Emory Report

March 16, 1998

 Volume 50, No. 24

Crawford Long, in its 90th year,
has big celebration plans

Crawford Long will commemorate its 90th birthday in October. For the past several months the hospital has been quietly noting the impending anniversary in the pages of its employee newsletter, Connections. Crawford Long Public Relations Coordinator Rashel Stephenson is busily planning now for October's celebration.

Crawford Long's history was chonicled in the 1987 book, 75 Years Between the Peachtrees, by Lois Clendenen with Nancy Yarn, a longtime Crawford Long employee. Their book shows that even before co-founder Luther Fischer deeded the hospital to Emory in 1940, the fates of the two institutions were inextricably bound to one another and to a growing Atlanta.

Crawford Long Hospital opened its doors as the 85-bed Davis-Fischer Sanatorium on Oct. 21, 1908. Along with its two founding physicians, the sanatorium enjoyed much success in its first year and by the next a new hospital was being constructed on Linden Avenue, around which the present hospital grew.

Edward Davis, the elder of the two founders, had taught Fischer at the Atlanta College of Physicians and Surgeons-the precursor to Emory's School of Medicine. Davis was known as a physician eager to keep up with medical advances. He was one of the first to routinely wear rubber gloves in the operating room, a tool many of his contemporaries found cumbersome and unwieldy for complicated surgeries.

During World War I, Davis-by now a professor at Emory's medical school-was commissioned a lieutenant colonel and asked to organize an Atlanta medical unit. Consisting of 35 physicians, 100 nurses and 153 enlisted men, the unit-Base Hospital #43, as it was called-and its commander are commemorated in the Emory Hall of Fame.

Never quite healthy after his army duty, Davis retired in 1929 and died in 1931 at the age of 64. Fischer, who was only six years younger than his partner and friend, lived a great deal longer and continued to influence the practice of medicine at Crawford Long and in Atlanta into the 1950s.

Unlike Davis, the son of a doctor, Fischer worked at The Coca-Cola Company to earn his medical school tuition. He traveled from state to state selling Coca-Cola syrup for the newly founded company and earned his medical degree in 1899. After postgraduate work in Europe, he returned to Atlanta and married Lucy Hurt, the daughter of doctor C. D. Hurt and the niece of noted Atlantan Joel Hurt. Lucy Hurt was a descendent of Crawford Long, the hospital's namesake and the Georgia doctor who discovered anesthesia.

Then, as now, Crawford Long Hospital had a strong commitment to maternal health. In the early 1940s Fischer started construction on the Emily Winship Woodruff Maternity Center. He focused on reducing the risks of childbirth by initiating programs in prenatal maternal health. "Statistics show that 16,000 women lost their lives in childbirth last year," Fischer said at the center's 1942 dedication. "By means of medical examination, prenatal care and the education of expectant mothers, this high mortality rate can be materially lowered, and it is the purpose of this center to dispense such vital services to those women who otherwise might not be able to obtain them."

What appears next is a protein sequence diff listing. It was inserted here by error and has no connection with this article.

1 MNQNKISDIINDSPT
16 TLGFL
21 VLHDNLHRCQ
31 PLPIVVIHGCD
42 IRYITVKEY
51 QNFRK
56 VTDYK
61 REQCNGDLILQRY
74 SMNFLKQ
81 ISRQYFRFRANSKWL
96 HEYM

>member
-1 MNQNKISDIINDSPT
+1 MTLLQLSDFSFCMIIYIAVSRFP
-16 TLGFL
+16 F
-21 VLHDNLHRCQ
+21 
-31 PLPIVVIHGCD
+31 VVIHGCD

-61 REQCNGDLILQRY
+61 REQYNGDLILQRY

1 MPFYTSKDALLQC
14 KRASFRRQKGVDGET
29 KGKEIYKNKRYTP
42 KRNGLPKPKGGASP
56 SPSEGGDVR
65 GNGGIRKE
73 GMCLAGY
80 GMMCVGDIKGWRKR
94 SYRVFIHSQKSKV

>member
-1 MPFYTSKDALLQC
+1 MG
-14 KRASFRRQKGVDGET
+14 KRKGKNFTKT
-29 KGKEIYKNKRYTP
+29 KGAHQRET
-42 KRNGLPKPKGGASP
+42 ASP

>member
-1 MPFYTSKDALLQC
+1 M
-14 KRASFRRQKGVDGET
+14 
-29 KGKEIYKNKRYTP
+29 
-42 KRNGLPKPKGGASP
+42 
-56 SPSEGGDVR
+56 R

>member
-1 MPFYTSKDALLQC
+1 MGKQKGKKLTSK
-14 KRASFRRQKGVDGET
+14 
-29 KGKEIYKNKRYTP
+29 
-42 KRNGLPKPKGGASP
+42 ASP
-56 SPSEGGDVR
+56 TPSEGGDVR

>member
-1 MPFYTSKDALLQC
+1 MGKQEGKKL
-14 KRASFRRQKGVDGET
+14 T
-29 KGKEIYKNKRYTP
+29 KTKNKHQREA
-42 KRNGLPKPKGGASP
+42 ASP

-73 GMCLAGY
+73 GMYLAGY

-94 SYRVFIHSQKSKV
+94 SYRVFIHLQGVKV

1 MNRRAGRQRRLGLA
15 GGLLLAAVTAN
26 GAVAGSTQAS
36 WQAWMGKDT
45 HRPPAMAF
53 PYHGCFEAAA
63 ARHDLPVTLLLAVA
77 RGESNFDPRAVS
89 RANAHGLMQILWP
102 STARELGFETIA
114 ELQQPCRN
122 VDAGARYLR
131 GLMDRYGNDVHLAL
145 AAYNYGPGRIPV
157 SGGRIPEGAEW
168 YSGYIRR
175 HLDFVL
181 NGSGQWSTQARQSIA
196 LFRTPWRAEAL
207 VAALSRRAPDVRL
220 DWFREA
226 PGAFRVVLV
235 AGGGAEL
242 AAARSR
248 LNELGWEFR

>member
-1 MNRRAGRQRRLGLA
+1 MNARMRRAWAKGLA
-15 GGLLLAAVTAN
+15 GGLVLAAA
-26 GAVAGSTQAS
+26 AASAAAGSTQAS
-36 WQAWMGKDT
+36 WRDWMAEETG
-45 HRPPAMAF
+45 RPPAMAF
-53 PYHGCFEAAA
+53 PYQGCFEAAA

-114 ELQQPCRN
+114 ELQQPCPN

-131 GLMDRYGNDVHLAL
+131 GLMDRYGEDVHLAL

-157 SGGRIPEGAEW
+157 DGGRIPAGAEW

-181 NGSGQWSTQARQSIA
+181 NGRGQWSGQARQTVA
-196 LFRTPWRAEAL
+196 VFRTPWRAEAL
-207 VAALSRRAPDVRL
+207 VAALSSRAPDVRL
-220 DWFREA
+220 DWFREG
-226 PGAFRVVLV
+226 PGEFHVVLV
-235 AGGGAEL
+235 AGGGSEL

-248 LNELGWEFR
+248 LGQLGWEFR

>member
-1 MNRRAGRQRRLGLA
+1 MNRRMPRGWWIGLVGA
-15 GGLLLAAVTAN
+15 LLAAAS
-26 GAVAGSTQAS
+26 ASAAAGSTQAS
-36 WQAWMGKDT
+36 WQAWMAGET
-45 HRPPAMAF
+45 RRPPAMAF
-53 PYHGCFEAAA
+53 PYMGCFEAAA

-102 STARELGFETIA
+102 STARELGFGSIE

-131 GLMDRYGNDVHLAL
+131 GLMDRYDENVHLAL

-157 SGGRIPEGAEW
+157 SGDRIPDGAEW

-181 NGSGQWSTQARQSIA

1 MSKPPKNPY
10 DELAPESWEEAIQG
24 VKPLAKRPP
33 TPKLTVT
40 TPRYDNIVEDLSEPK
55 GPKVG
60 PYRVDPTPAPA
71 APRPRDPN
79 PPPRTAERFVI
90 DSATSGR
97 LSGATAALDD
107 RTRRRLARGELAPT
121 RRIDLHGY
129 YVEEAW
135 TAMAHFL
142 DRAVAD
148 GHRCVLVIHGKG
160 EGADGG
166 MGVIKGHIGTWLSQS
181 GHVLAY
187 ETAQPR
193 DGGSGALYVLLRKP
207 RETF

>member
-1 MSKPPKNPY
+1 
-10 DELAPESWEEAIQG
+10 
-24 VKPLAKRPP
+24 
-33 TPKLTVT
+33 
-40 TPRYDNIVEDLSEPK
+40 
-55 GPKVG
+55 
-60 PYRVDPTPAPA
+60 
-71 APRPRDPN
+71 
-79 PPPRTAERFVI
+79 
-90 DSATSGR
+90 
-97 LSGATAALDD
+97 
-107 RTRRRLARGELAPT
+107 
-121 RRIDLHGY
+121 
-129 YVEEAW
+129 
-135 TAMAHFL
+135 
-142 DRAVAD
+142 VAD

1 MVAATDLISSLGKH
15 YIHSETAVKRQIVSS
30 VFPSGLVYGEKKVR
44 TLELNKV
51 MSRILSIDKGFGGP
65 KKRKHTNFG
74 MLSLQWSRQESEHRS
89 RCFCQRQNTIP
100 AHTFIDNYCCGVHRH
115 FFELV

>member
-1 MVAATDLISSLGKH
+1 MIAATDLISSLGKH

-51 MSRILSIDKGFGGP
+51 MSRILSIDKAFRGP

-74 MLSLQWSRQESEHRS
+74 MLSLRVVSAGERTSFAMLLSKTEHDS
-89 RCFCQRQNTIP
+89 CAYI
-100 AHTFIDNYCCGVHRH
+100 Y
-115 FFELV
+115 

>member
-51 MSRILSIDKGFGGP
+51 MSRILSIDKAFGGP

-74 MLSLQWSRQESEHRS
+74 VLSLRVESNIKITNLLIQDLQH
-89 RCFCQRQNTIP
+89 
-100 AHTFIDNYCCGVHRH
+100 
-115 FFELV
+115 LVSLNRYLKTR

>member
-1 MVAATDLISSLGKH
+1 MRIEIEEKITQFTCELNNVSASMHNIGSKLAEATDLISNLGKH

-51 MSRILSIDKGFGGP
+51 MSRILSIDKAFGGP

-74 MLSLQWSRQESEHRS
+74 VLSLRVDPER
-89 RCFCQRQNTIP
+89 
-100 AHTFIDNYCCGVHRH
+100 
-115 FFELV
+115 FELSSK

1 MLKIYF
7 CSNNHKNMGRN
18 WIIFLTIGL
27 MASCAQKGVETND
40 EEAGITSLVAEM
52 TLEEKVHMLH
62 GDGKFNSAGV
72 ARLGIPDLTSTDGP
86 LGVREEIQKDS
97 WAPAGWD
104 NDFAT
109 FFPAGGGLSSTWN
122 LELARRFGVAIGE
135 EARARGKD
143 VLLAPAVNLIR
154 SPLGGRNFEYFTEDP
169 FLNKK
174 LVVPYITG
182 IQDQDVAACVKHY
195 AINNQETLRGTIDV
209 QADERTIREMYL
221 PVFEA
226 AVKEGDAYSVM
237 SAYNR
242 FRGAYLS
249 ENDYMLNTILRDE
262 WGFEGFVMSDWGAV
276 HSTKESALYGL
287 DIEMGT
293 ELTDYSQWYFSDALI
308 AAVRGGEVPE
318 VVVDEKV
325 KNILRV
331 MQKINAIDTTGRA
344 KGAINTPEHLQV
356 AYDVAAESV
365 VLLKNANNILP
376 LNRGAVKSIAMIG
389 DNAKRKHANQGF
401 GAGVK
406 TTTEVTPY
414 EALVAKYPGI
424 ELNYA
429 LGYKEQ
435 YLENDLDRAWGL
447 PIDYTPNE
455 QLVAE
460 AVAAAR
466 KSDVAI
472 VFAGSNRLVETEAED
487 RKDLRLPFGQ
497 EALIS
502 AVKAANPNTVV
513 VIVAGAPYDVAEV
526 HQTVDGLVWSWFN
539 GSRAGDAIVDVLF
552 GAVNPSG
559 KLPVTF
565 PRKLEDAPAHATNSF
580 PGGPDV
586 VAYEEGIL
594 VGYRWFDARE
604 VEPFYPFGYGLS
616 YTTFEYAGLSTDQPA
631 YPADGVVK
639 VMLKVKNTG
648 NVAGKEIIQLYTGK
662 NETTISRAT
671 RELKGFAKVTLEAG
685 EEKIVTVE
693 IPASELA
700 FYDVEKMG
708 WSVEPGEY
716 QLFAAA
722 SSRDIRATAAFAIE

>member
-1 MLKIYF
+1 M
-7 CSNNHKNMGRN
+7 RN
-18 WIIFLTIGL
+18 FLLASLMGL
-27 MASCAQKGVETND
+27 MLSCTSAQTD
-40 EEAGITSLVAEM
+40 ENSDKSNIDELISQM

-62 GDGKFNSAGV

His idea worked so well that by 1943 the hospital was celebrating 2,126 consecutive births without the loss of a mother's life.

Crawford Long is the site of many firsts having to do with babies and mothers. In 1939 the first triplets in the United States to survive Caesarian section were born at the hospital. The Allen triplets survived the operation, but their mother didn't. The two boys and little girl lived in the hospital until they were 20 months old, and their father later married one of the Crawford Long nurses who cared for them. In 1947 the hospital opened the Southeast's first nursery for premature babies.

The 200 millionth American was born at Crawford Long on Nov. 10, 1967. Robert Ken Woo Jr. was featured in a five-page Life magazine spread and congratulated by President Lyndon Johnson. He made headlines again as Georgia's 1985 STAR student and Presidential Scholar, this time congratulated by President and Mrs. Ronald Reagan.

And President Jimmy Carter's first granddaughter and third grandchild, Sarah Rosemary Carter, was born at Crawford Long on Dec. 19, 1978. Soon after, her grandfather and grandmother rode in a presidential motorcade from Dobbins Air Force Base to visit her.

Today the hospital treats some of the sickest babies in the state in a Level III neonatal intensive care unit. Its developmentally supportive care program has helped the hospital lead the state and nation in survival rates for premature infants. For those who want children but have difficulty conceiving, Crawford Long is the nucleus of Emory's in vitro fertilization clinic and other fertility programs.

Fischer, who died in 1953, set the groundwork for these programs as well as Crawford Long and Emory hospital's highly regarded programs in treating heart disease .

-Stacey Jones

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